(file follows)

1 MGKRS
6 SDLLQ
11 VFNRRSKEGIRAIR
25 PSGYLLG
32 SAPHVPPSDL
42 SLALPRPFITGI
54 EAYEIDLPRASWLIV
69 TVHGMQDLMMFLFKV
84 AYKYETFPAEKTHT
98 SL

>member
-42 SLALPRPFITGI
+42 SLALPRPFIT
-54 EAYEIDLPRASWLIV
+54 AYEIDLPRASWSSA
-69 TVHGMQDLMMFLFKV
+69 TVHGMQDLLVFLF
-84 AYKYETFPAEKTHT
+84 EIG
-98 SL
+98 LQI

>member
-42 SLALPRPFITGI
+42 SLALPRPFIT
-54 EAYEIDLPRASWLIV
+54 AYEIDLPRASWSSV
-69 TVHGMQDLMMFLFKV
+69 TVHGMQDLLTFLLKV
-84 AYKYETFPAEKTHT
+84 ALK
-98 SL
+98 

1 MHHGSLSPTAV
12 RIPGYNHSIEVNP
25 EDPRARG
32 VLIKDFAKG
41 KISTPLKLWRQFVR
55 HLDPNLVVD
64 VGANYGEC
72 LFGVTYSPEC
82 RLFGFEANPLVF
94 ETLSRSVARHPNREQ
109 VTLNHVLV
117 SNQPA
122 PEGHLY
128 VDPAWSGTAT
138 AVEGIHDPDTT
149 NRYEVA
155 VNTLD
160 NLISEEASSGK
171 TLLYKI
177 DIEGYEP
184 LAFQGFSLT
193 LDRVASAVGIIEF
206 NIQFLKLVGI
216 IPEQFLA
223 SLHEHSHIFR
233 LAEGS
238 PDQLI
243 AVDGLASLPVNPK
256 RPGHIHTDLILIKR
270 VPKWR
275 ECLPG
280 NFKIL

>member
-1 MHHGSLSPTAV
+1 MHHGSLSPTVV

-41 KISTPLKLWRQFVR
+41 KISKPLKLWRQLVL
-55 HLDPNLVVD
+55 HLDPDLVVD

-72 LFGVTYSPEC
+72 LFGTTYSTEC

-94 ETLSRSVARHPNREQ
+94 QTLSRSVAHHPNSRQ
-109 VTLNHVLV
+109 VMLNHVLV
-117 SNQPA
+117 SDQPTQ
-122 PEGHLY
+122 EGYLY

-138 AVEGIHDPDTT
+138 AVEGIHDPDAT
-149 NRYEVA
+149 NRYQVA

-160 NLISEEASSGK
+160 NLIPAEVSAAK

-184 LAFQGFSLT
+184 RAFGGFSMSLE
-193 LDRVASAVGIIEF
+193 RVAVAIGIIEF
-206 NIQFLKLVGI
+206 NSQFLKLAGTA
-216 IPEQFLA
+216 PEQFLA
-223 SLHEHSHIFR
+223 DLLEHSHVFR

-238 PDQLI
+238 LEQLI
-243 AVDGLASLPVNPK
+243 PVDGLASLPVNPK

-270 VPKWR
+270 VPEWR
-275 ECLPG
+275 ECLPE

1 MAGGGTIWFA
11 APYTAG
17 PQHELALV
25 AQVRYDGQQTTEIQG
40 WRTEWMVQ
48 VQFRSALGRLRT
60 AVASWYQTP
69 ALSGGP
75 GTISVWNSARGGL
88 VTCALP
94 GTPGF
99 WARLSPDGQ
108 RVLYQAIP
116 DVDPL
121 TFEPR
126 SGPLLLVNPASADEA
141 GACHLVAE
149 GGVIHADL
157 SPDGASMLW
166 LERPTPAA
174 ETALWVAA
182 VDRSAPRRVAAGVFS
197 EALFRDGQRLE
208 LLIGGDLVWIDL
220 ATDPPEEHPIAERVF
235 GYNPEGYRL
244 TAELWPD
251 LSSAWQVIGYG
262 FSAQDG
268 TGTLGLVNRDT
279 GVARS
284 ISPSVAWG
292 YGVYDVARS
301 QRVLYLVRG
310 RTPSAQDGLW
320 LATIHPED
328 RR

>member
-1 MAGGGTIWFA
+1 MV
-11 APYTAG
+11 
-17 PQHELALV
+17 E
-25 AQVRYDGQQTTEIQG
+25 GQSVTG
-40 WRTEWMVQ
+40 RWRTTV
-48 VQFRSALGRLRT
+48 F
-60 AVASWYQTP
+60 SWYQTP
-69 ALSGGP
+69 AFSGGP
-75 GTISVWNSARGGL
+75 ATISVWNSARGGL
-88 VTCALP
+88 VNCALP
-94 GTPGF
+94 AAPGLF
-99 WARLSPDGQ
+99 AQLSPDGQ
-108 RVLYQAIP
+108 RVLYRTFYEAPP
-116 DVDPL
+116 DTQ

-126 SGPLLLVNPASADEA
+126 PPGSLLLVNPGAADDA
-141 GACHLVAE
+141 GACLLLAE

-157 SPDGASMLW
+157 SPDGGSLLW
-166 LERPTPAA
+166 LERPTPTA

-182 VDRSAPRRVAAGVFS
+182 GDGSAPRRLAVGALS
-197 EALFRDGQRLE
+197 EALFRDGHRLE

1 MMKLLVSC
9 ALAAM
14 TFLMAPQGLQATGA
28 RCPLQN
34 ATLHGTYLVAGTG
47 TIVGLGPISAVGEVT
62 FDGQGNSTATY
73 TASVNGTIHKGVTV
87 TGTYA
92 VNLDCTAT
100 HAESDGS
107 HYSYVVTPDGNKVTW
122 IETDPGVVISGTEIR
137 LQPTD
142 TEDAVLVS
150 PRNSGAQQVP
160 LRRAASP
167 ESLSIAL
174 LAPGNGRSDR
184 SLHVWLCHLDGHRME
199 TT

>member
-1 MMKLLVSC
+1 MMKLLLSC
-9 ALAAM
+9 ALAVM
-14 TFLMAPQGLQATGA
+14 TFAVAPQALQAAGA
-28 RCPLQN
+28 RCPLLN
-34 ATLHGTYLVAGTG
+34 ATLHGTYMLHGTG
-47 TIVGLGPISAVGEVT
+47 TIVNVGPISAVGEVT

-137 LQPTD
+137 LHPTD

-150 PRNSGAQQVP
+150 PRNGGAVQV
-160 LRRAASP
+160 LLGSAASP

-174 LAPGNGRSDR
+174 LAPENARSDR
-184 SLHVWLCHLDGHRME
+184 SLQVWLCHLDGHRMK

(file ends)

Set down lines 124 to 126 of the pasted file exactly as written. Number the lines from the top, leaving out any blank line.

157 SPDGASMLW
166 LERPTPAA
174 ETALWVAA